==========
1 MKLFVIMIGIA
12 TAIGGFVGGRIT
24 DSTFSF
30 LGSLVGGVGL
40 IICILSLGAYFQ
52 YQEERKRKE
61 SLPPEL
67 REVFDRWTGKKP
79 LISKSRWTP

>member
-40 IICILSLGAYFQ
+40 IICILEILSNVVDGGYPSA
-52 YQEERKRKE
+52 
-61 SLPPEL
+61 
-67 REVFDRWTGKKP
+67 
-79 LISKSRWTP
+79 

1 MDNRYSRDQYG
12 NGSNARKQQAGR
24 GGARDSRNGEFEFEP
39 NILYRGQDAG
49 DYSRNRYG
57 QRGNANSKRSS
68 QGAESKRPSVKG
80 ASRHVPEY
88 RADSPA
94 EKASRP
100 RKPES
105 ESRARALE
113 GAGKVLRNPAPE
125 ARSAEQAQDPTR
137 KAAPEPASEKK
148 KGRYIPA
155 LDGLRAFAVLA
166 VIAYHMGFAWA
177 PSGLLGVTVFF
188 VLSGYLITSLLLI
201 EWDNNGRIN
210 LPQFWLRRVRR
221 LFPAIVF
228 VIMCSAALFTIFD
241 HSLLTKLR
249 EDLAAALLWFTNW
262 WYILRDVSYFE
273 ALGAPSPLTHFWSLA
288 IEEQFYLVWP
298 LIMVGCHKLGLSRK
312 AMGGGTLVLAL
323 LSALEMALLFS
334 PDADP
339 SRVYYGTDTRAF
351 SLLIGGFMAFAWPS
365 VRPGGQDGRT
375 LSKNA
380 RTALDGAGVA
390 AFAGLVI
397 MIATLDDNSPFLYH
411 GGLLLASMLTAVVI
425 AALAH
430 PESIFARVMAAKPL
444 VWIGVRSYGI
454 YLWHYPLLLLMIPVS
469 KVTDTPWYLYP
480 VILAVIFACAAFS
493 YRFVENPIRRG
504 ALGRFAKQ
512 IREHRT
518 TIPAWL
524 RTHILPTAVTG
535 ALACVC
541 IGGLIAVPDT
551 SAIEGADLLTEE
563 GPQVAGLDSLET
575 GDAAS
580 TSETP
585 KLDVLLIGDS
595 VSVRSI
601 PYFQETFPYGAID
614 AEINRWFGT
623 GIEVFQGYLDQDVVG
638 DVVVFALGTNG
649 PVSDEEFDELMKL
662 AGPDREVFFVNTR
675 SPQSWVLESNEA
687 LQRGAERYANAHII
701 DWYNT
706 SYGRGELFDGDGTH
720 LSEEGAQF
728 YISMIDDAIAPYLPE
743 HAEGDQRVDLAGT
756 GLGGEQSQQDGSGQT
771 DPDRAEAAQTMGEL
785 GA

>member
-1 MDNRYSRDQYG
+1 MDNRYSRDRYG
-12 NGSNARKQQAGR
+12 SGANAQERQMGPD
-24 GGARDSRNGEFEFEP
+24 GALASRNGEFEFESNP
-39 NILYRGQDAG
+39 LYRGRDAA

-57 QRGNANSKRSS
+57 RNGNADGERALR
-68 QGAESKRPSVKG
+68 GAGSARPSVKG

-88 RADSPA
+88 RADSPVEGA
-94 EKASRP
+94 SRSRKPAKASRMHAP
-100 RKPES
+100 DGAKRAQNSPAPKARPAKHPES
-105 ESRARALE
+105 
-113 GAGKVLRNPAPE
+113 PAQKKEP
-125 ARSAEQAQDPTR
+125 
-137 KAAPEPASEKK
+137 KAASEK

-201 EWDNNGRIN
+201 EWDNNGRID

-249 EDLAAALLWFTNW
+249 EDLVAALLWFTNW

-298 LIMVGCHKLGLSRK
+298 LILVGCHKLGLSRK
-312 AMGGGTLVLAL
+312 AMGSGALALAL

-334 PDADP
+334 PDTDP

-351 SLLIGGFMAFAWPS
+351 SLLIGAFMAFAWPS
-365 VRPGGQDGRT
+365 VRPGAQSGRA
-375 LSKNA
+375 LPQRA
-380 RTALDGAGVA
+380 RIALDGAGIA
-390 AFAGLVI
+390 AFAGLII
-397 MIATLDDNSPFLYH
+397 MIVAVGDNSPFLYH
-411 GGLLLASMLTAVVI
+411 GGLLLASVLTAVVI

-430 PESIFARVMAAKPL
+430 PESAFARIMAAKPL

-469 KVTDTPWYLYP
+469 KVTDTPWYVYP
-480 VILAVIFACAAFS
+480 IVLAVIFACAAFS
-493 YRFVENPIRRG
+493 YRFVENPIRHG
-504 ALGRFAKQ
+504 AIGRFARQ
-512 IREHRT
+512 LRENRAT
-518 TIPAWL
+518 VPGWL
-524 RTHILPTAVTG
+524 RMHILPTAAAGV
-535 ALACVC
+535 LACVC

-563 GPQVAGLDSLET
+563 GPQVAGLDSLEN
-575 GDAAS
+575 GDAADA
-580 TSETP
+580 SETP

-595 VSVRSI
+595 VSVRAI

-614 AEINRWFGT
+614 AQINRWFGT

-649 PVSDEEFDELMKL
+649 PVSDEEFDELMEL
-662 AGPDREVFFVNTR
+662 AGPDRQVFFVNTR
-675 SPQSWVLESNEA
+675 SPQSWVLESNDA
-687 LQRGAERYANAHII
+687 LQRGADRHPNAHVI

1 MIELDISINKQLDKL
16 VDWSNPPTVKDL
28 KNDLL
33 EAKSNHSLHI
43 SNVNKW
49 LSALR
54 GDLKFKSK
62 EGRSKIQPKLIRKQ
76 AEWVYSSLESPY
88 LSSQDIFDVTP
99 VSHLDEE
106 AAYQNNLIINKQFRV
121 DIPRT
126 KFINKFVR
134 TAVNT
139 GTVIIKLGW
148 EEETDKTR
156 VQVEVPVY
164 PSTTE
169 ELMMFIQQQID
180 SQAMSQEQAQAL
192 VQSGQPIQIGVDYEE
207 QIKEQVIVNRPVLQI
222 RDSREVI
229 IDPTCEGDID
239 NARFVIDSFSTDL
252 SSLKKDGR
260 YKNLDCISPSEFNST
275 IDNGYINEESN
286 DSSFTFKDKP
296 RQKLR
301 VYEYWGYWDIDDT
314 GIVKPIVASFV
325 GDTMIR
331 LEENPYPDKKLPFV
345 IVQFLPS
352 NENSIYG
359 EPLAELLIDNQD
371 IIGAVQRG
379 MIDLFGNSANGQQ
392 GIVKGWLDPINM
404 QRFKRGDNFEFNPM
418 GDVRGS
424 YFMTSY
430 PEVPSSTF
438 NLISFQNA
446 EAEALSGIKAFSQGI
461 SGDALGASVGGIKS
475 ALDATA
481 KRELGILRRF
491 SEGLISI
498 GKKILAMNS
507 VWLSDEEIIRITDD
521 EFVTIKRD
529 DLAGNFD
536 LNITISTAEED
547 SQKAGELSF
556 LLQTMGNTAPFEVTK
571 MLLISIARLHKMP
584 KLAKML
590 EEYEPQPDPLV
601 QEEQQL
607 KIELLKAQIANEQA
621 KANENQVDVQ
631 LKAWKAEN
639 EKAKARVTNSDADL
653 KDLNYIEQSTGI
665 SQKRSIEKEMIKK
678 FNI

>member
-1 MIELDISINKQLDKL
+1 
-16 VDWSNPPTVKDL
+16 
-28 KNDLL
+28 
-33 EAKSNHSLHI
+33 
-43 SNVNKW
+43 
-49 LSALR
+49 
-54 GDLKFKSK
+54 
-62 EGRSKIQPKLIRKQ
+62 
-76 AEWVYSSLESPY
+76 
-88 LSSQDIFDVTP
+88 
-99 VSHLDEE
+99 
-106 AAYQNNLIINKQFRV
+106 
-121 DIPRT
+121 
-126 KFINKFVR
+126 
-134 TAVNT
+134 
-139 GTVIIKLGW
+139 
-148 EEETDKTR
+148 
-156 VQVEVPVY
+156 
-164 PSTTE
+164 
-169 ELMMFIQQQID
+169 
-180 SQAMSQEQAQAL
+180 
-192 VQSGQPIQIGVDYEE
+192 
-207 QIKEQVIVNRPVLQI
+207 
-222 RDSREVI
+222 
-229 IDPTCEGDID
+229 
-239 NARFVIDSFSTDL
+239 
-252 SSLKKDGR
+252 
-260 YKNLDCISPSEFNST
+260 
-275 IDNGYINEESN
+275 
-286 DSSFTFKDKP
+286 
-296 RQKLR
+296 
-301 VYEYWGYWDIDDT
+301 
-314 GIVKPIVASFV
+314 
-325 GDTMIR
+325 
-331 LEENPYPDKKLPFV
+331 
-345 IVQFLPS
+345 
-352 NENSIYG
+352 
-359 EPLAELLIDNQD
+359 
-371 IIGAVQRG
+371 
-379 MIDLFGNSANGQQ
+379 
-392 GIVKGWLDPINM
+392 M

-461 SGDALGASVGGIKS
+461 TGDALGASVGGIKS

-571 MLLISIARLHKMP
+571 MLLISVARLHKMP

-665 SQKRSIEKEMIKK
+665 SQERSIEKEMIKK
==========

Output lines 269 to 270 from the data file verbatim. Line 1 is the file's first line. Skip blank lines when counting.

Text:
+62 
-76 AEWVYSSLESPY